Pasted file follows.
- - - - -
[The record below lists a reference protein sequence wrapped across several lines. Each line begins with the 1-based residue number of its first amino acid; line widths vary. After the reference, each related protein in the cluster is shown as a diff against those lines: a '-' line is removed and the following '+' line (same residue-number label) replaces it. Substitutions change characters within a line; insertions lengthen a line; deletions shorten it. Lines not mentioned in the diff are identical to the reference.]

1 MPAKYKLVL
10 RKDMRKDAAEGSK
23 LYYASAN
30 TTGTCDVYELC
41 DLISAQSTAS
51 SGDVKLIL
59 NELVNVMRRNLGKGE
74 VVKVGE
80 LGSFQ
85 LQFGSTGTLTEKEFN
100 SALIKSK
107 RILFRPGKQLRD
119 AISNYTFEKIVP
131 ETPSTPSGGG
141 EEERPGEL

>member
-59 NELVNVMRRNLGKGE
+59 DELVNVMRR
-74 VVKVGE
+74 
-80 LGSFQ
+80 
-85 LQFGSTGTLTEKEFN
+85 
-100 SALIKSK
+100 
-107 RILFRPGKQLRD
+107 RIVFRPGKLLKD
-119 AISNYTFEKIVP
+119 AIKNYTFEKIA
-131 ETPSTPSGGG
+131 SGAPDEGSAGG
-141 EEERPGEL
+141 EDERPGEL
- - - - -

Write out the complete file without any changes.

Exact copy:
[The record below lists a reference protein sequence wrapped across several lines. Each line begins with the 1-based residue number of its first amino acid; line widths vary. After the reference, each related protein in the cluster is shown as a diff against those lines: a '-' line is removed and the following '+' line (same residue-number label) replaces it. Substitutions change characters within a line; insertions lengthen a line; deletions shorten it. Lines not mentioned in the diff are identical to the reference.]

1 MPAKYKLVL
10 RKDMRKDAAEGSK
23 LYYASAN
30 TTGTCDVYELC
41 DLISAQSTAS
51 SGDVKLIL
59 NELVNVMRRNLGKGE
74 VVKVGE
80 LGSFQ
85 LQFGSTGTLTEKEFN
100 SALIKSK
107 RILFRPGKQLRD
119 AISNYTFEKIVP
131 ETPSTPSGGG
141 EEERPGEL

>member
-59 NELVNVMRRNLGKGE
+59 DELVNVMRR
-74 VVKVGE
+74 
-80 LGSFQ
+80 
-85 LQFGSTGTLTEKEFN
+85 
-100 SALIKSK
+100 
-107 RILFRPGKQLRD
+107 RIVFRPGKLLKD
-119 AISNYTFEKIVP
+119 AIKNYTFEKIA
-131 ETPSTPSGGG
+131 SGAPDEGSAGG
-141 EEERPGEL
+141 EDERPGEL